CHADRON – Chadron State College English majors Lydia Privett of Wahoo, Nebraska, and Nalani Stewart of Colorado Springs, Colorado, led a discussion group with Chadron High School students this semester focusing on “Hey Kiddo,” a graphic memoir written and illustrated by Jarrett Krosoczka and used as the Common Reading Experience at CSC.
Privett and Stewart volunteered to meet five times over several weeks with a group of about six Chadron High School students in the high school library before school to discuss “Hey Kiddo.”
Stewart said the Common Reading Experience offered a chance for everyone across campus to come together and connect regardless of differences.
“I like the idea of the program. It creates a reason for people to think creatively together that may not have been there in the first place,” Stewart said.
Privett said the Common Reading Experience was valuable.
“This book was accessible to everyone. I think the high school students enjoyed the aspect of the graphic memoir itself. It was a quick and easy read that was stock-full of valuable, real-life experiences that can connect students from all different backgrounds and walks of life,” Privett said.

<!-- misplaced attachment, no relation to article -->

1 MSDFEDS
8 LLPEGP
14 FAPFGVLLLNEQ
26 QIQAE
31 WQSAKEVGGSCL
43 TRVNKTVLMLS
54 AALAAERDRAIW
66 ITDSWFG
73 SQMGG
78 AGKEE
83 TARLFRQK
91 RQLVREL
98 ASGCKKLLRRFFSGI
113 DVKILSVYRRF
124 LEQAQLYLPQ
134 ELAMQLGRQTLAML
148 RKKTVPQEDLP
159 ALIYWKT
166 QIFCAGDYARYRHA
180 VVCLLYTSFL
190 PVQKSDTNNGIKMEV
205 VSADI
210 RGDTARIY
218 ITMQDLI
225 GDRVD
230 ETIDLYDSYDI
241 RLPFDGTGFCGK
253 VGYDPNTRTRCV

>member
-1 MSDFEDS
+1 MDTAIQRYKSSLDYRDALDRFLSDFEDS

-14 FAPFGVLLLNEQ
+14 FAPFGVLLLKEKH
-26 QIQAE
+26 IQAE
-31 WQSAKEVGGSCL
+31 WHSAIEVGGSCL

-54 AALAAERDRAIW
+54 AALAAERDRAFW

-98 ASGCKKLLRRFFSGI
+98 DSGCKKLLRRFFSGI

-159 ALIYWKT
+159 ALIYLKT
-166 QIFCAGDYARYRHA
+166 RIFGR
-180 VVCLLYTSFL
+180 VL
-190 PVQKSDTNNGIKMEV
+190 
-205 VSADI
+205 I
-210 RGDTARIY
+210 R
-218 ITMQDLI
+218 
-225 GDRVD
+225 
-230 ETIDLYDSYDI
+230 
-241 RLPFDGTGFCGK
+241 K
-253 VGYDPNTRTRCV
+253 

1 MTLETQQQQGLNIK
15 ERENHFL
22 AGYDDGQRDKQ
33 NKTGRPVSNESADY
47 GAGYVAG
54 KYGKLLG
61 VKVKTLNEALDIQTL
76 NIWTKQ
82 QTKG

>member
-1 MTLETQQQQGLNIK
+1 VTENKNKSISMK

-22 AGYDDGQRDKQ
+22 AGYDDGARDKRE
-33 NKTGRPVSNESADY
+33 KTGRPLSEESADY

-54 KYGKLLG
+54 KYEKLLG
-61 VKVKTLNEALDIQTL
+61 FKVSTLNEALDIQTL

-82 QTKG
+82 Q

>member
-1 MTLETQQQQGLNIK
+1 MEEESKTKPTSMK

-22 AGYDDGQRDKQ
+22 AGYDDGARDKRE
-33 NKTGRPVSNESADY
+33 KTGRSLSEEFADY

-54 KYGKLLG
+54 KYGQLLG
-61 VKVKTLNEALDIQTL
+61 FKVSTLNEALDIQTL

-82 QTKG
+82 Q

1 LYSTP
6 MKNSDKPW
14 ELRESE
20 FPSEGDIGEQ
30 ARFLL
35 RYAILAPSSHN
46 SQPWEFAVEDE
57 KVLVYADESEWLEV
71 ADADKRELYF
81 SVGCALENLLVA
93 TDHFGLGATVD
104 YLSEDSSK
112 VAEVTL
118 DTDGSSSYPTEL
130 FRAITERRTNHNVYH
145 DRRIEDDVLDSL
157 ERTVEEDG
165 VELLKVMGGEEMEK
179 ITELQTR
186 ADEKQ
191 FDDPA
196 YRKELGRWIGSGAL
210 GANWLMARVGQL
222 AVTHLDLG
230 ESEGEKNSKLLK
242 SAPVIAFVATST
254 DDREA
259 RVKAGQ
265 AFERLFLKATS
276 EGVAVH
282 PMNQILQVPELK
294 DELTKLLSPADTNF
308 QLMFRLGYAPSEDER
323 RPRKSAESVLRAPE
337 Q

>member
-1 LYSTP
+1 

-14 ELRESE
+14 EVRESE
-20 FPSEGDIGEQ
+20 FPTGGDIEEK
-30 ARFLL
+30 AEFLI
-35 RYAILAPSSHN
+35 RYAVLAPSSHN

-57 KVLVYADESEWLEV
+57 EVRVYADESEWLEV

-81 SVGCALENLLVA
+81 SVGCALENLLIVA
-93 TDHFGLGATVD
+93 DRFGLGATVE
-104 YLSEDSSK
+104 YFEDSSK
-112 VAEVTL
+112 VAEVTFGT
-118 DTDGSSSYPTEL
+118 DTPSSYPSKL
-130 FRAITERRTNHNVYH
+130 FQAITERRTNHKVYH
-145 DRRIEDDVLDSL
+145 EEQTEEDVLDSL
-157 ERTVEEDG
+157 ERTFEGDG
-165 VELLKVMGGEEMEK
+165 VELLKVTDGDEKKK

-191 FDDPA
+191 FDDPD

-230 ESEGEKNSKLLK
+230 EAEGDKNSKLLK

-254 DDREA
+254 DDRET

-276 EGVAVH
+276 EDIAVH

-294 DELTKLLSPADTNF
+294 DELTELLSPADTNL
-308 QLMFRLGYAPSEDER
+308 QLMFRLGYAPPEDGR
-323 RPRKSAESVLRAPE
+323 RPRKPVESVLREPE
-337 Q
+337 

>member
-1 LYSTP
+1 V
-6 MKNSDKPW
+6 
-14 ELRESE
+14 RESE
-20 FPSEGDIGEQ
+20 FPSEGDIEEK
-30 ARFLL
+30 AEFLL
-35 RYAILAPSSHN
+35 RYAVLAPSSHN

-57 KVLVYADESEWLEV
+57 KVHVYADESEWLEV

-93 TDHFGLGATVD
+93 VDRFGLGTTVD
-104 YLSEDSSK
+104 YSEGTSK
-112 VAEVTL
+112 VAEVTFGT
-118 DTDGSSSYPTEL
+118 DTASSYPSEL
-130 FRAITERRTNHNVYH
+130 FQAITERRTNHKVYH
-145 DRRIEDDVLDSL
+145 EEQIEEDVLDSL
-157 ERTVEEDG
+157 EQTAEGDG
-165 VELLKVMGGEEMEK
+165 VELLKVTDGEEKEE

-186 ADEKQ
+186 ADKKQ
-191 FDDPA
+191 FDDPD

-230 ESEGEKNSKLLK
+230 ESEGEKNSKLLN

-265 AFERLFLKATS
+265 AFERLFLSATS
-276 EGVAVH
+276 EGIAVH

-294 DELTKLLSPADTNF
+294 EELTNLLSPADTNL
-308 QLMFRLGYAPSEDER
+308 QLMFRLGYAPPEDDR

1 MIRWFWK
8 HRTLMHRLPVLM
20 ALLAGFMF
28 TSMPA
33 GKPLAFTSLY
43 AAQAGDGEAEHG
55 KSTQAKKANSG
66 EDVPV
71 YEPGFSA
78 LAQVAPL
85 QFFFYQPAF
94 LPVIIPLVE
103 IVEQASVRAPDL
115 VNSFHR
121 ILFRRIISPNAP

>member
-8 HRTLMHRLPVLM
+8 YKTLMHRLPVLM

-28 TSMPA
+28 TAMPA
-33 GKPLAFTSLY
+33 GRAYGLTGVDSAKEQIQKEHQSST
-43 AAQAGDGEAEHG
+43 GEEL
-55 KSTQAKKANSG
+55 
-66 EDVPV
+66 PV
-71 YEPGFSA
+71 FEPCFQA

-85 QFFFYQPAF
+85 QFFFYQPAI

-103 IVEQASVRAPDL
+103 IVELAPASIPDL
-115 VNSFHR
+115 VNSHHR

She said one of the students pointed out an interesting insight about Jarrett's relationship with his grandmother, Shirley.
“He said their relationship was just as complicated in real life as it appears in the book. She was a very dynamic and unpredictable character. Maybe the readers were meant to have mixed feelings about her as Jarrett likely does,” Privett said.
Privett said the group spent time analyzing the author’s relationships and each character’s role in his life.
“We pushed the boys to think about why Jarrett was more concerned about reaching out to his father with the sole intent of [establishing] a relationship with his siblings rather than actively pursuing one with his father,” Privett said.
Stewart said one of the students explained that he felt he could connect to the author’s story, even though not all of the aspects of their lives were similar.
“Working with younger students really opened my eyes to the way that people, in general, interact with the written word. Authors create worlds with their pens but their readers jump into that world and run with it. Discussing the book with other students helped me to see that words are powerful. It is always interesting to see how written works can be interpreted and understood differently based on what a person has gone through, and where they have been,” Stewart said.
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